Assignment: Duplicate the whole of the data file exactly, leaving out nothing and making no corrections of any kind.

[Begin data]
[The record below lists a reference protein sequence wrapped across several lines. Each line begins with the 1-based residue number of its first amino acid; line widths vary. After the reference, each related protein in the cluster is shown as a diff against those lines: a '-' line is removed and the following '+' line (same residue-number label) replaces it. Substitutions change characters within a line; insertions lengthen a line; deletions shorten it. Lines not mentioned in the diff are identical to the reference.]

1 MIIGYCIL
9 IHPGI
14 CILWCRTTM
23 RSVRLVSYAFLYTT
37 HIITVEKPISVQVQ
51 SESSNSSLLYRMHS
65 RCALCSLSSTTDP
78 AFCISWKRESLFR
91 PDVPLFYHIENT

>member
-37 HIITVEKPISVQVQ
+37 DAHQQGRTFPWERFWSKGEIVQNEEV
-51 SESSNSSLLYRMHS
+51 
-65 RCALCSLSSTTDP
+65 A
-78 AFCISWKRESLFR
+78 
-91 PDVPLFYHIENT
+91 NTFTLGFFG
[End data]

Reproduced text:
[The record below lists a reference protein sequence wrapped across several lines. Each line begins with the 1-based residue number of its first amino acid; line widths vary. After the reference, each related protein in the cluster is shown as a diff against those lines: a '-' line is removed and the following '+' line (same residue-number label) replaces it. Substitutions change characters within a line; insertions lengthen a line; deletions shorten it. Lines not mentioned in the diff are identical to the reference.]

1 MIIGYCIL
9 IHPGI
14 CILWCRTTM
23 RSVRLVSYAFLYTT
37 HIITVEKPISVQVQ
51 SESSNSSLLYRMHS
65 RCALCSLSSTTDP
78 AFCISWKRESLFR
91 PDVPLFYHIENT

>member
-37 HIITVEKPISVQVQ
+37 DAHQQGRTFPWERFWSKGEIVQNEEV
-51 SESSNSSLLYRMHS
+51 
-65 RCALCSLSSTTDP
+65 A
-78 AFCISWKRESLFR
+78 
-91 PDVPLFYHIENT
+91 NTFTLGFFG